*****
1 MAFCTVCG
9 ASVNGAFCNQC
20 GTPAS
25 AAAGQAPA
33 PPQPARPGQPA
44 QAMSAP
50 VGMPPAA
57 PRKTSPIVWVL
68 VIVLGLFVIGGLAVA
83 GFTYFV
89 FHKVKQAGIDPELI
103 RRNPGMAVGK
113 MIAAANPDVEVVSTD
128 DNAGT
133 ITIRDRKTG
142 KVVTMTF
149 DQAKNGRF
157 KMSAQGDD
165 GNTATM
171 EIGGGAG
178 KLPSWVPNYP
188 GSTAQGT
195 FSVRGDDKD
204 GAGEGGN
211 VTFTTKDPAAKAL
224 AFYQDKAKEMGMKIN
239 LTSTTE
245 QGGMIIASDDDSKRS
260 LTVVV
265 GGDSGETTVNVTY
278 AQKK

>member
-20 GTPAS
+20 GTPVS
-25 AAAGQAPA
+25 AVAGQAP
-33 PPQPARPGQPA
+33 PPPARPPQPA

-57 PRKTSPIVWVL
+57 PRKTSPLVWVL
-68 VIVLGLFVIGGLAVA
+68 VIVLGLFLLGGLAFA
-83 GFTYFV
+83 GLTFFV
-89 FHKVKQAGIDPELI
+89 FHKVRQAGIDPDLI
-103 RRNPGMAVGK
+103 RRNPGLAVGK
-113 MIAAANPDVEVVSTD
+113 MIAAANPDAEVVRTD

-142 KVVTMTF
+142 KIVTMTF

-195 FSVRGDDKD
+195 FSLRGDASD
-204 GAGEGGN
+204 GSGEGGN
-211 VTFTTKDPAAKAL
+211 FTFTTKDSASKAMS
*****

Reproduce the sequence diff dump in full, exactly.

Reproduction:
1 MAFCTVCG
9 ASVNGAFCNQC
20 GTPAS
25 AAAGQAPA
33 PPQPARPGQPA
44 QAMSAP
50 VGMPPAA
57 PRKTSPIVWVL
68 VIVLGLFVIGGLAVA
83 GFTYFV
89 FHKVKQAGIDPELI
103 RRNPGMAVGK
113 MIAAANPDVEVVSTD
128 DNAGT
133 ITIRDRKTG
142 KVVTMTF
149 DQAKNGRF
157 KMSAQGDD
165 GNTATM
171 EIGGGAG
178 KLPSWVPNYP
188 GSTAQGT
195 FSVRGDDKD
204 GAGEGGN
211 VTFTTKDPAAKAL
224 AFYQDKAKEMGMKIN
239 LTSTTE
245 QGGMIIASDDDSKRS
260 LTVVV
265 GGDSGETTVNVTY
278 AQKK

>member
-20 GTPAS
+20 GTPVS
-25 AAAGQAPA
+25 AVAGQAP
-33 PPQPARPGQPA
+33 PPPARPPQPA

-57 PRKTSPIVWVL
+57 PRKTSPLVWVL
-68 VIVLGLFVIGGLAVA
+68 VIVLGLFLLGGLAFA
-83 GFTYFV
+83 GLTFFV
-89 FHKVKQAGIDPELI
+89 FHKVRQAGIDPDLI
-103 RRNPGMAVGK
+103 RRNPGLAVGK
-113 MIAAANPDVEVVSTD
+113 MIAAANPDAEVVRTD

-142 KVVTMTF
+142 KIVTMTF

-195 FSVRGDDKD
+195 FSLRGDASD
-204 GAGEGGN
+204 GSGEGGN
-211 VTFTTKDPAAKAL
+211 FTFTTKDSASKAMS